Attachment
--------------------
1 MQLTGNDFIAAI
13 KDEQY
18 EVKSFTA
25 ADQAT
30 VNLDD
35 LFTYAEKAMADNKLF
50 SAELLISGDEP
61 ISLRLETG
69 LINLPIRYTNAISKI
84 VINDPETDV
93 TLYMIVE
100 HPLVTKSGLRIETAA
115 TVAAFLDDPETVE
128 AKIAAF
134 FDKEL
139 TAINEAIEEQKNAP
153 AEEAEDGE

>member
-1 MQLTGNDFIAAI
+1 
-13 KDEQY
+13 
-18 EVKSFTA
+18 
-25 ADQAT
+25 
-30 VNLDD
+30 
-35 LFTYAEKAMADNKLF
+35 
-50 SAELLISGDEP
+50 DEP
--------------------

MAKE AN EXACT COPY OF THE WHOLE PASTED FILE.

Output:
1 MQLTGNDFIAAI
13 KDEQY
18 EVKSFTA
25 ADQAT
30 VNLDD
35 LFTYAEKAMADNKLF
50 SAELLISGDEP
61 ISLRLETG
69 LINLPIRYTNAISKI
84 VINDPETDV
93 TLYMIVE
100 HPLVTKSGLRIETAA
115 TVAAFLDDPETVE
128 AKIAAF
134 FDKEL
139 TAINEAIEEQKNAP
153 AEEAEDGE

>member
-1 MQLTGNDFIAAI
+1 
-13 KDEQY
+13 
-18 EVKSFTA
+18 
-25 ADQAT
+25 
-30 VNLDD
+30 
-35 LFTYAEKAMADNKLF
+35 
-50 SAELLISGDEP
+50 DEP